Jorge Cerda, M.D., chief of the department of medicine at St. Peter’s Hospital, was interviewed by the Times Union about treatment advances in the fight against COVID-19. Dr. Cerda discussed the benefits of proning, as well as medications like dexamethasone and monoclonal antibodies.
From the article:
“I think of all the medications we tried, the one that has given us the most dramatic bang for our buck is good old dexamethasone,” Cerda said.
The drug is a powerful steroid that helps reduce inflammation, and doctors began to administer it earlier and much more aggressively than they would for other infections as it helped blunt the damage that inflammation can have on the lungs and other organs.
Physicians are especially hopeful that the roll-out of monoclonal antibodies, such as the recently approved cocktail developed by the Capital Region’s own Regeneron and used to treat President Donald Trump, can be administered even earlier among those who are infected but do not yet require hospitalization.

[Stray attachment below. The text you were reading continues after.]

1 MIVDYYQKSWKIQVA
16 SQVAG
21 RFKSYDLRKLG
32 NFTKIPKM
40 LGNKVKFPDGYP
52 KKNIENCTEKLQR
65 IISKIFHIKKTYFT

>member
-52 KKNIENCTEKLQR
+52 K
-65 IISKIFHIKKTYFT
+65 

“The idea is, if we give the antibody early on then we will be able to avoid the severe consequences of the infection because with COVID, the problem is that the initial illness is caused by the virus, but the second phase, which is the worst, is due to the response that the patient has to the virus — it’s the patient’s own immune system doing the damage,” Cerda said.
Cerda, who spoke to the Times Union just prior to Thanksgiving, said St. Peter’s was anticipating its first shipments of antibodies within a week, and was considering setting up an infusion center at Albany Memorial Hospital.
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